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South African Journal of Childhood Education (SAJCE) ; 12(1), 2022.
Article in English | ProQuest Central | ID: covidwho-2040088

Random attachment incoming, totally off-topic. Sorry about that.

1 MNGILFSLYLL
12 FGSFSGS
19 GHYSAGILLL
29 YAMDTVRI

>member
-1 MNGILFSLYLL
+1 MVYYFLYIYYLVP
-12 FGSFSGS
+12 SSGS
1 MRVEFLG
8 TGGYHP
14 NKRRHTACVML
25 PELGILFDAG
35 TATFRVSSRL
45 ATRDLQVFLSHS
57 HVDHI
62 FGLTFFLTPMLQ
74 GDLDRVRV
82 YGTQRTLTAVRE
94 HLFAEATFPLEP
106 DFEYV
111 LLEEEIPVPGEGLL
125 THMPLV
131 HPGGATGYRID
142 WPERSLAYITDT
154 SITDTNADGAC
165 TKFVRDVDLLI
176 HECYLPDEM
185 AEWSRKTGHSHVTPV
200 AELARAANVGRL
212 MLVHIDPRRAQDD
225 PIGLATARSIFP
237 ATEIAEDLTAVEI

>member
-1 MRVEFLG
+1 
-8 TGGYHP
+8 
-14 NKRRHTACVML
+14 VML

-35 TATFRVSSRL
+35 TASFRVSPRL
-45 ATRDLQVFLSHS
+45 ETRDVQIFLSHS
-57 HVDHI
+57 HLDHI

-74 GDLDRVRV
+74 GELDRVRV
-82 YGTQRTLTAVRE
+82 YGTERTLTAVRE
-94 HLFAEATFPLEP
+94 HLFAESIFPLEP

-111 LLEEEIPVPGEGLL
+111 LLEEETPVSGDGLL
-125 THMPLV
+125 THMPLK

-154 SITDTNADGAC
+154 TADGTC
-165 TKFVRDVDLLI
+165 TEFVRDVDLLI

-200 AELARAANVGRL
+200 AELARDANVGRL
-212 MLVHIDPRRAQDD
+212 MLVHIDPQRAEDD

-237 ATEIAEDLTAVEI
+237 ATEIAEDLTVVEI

Background: Early Childhood Care and Education (ECCE) refers to the care and education of children from birth to age four. There is a scarcity of research on inclusion in this marginalised sector in many developing countries, including South Africa. Aim: This article reports on a virtual learning participatory workshop on understanding inclusion with six ECCE teachers and two ECD practitioner trainers. Setting: Due to the social distancing necessitated by the Corona Virus pandemic, all interactions were facilitated through the WhatsApp platform. Methods: The study employed a participatory action learning and action research (PALAR) design that focuses on collaborative and contextually relevant learning and research. Data were generated in two iterative cycles using a baseline questionnaire, photovoice, reflective journals and purposeful conversations. Results: Cycle one found that some of the participants’ understanding of inclusion needed to be challenged. Their understandings of inclusion centred on discourses of disability with a narrow view of inclusion. This action learning set (ALS) mainly regarded inclusion to be a product rather than a process and claimed that segregation had some advantages. Some of the members of the ALS also misconstrued inclusion for micro-exclusive practices of assimilation and integration. Cycle two was planned to address these misunderstandings. Cycle two revealed that becoming inclusive means revisiting dominant ideologies about inclusion and a critical awareness of micro-exclusive practices. Conclusion: This research serves to challenge dominant beliefs of what inclusion is. The knowledge presented here could be cascaded to other ECCE centres in the South African context. With a scarcity of research on inclusion in ECCE, this study may provide a point of departure for future research.